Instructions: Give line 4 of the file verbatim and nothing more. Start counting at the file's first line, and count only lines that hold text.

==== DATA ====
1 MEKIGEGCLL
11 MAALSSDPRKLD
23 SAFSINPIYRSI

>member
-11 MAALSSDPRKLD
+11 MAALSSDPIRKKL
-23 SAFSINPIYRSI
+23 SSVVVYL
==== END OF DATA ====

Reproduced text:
>member